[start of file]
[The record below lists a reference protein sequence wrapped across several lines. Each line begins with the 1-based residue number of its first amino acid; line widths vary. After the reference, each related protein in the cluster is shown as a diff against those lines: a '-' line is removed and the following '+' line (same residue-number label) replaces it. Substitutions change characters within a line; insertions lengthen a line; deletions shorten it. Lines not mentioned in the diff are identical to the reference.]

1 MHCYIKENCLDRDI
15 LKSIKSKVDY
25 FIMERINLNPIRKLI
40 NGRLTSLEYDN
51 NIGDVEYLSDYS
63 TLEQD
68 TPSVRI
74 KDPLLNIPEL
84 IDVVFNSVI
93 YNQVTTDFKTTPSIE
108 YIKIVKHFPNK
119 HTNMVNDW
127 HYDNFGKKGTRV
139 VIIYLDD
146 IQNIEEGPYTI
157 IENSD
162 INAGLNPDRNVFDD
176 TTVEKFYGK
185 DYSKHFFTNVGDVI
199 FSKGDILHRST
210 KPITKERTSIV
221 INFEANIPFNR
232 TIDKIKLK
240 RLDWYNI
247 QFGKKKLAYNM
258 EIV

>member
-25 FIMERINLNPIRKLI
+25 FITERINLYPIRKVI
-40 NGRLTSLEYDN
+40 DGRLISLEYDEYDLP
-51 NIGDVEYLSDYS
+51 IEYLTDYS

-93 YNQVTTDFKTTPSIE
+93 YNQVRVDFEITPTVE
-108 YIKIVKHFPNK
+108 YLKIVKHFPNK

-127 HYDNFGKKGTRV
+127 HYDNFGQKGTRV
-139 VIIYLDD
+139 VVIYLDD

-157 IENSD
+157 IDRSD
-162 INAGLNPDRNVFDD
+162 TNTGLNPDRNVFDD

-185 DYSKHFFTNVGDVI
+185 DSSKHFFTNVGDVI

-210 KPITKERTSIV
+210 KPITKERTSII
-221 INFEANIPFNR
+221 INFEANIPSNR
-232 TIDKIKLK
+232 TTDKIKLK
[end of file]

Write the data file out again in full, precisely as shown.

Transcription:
[The record below lists a reference protein sequence wrapped across several lines. Each line begins with the 1-based residue number of its first amino acid; line widths vary. After the reference, each related protein in the cluster is shown as a diff against those lines: a '-' line is removed and the following '+' line (same residue-number label) replaces it. Substitutions change characters within a line; insertions lengthen a line; deletions shorten it. Lines not mentioned in the diff are identical to the reference.]

1 MHCYIKENCLDRDI
15 LKSIKSKVDY
25 FIMERINLNPIRKLI
40 NGRLTSLEYDN
51 NIGDVEYLSDYS
63 TLEQD
68 TPSVRI
74 KDPLLNIPEL
84 IDVVFNSVI
93 YNQVTTDFKTTPSIE
108 YIKIVKHFPNK
119 HTNMVNDW
127 HYDNFGKKGTRV
139 VIIYLDD
146 IQNIEEGPYTI
157 IENSD
162 INAGLNPDRNVFDD
176 TTVEKFYGK
185 DYSKHFFTNVGDVI
199 FSKGDILHRST
210 KPITKERTSIV
221 INFEANIPFNR
232 TIDKIKLK
240 RLDWYNI
247 QFGKKKLAYNM
258 EIV

>member
-25 FIMERINLNPIRKLI
+25 FITERINLYPIRKVI
-40 NGRLTSLEYDN
+40 DGRLISLEYDEYDLP
-51 NIGDVEYLSDYS
+51 IEYLTDYS

-93 YNQVTTDFKTTPSIE
+93 YNQVRVDFEITPTVE
-108 YIKIVKHFPNK
+108 YLKIVKHFPNK

-127 HYDNFGKKGTRV
+127 HYDNFGQKGTRV
-139 VIIYLDD
+139 VVIYLDD

-157 IENSD
+157 IDRSD
-162 INAGLNPDRNVFDD
+162 TNTGLNPDRNVFDD

-185 DYSKHFFTNVGDVI
+185 DSSKHFFTNVGDVI

-210 KPITKERTSIV
+210 KPITKERTSII
-221 INFEANIPFNR
+221 INFEANIPSNR
-232 TIDKIKLK
+232 TTDKIKLK